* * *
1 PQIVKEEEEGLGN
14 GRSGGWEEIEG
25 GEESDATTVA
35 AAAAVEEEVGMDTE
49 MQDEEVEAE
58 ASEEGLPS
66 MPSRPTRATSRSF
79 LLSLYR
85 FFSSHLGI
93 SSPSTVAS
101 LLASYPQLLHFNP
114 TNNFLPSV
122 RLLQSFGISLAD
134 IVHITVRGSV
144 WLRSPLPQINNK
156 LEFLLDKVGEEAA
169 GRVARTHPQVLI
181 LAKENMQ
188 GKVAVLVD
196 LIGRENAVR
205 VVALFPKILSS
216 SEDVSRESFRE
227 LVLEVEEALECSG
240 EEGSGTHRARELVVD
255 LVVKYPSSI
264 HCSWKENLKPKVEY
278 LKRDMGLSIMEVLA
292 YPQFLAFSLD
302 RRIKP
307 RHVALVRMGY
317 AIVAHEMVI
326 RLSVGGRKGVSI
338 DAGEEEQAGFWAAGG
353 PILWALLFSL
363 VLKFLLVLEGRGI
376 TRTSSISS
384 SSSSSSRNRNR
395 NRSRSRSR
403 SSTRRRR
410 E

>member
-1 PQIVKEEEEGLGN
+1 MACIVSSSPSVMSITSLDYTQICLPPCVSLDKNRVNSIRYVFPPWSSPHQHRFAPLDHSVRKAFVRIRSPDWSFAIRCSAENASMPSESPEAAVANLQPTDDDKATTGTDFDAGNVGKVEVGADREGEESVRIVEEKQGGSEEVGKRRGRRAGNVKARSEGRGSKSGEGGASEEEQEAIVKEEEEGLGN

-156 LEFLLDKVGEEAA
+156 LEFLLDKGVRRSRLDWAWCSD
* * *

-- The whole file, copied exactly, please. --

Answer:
1 PQIVKEEEEGLGN
14 GRSGGWEEIEG
25 GEESDATTVA
35 AAAAVEEEVGMDTE
49 MQDEEVEAE
58 ASEEGLPS
66 MPSRPTRATSRSF
79 LLSLYR
85 FFSSHLGI
93 SSPSTVAS
101 LLASYPQLLHFNP
114 TNNFLPSV
122 RLLQSFGISLAD
134 IVHITVRGSV
144 WLRSPLPQINNK
156 LEFLLDKVGEEAA
169 GRVARTHPQVLI
181 LAKENMQ
188 GKVAVLVD
196 LIGRENAVR
205 VVALFPKILSS
216 SEDVSRESFRE
227 LVLEVEEALECSG
240 EEGSGTHRARELVVD
255 LVVKYPSSI
264 HCSWKENLKPKVEY
278 LKRDMGLSIMEVLA
292 YPQFLAFSLD
302 RRIKP
307 RHVALVRMGY
317 AIVAHEMVI
326 RLSVGGRKGVSI
338 DAGEEEQAGFWAAGG
353 PILWALLFSL
363 VLKFLLVLEGRGI
376 TRTSSISS
384 SSSSSSRNRNR
395 NRSRSRSR
403 SSTRRRR
410 E

>member
-1 PQIVKEEEEGLGN
+1 MACIVSSSPSVMSITSLDYTQICLPPCVSLDKNRVNSIRYVFPPWSSPHQHRFAPLDHSVRKAFVRIRSPDWSFAIRCSAENASMPSESPEAAVANLQPTDDDKATTGTDFDAGNVGKVEVGADREGEESVRIVEEKQGGSEEVGKRRGRRAGNVKARSEGRGSKSGEGGASEEEQEAIVKEEEEGLGN

-156 LEFLLDKVGEEAA
+156 LEFLLDKGVRRSRLDWAWCSD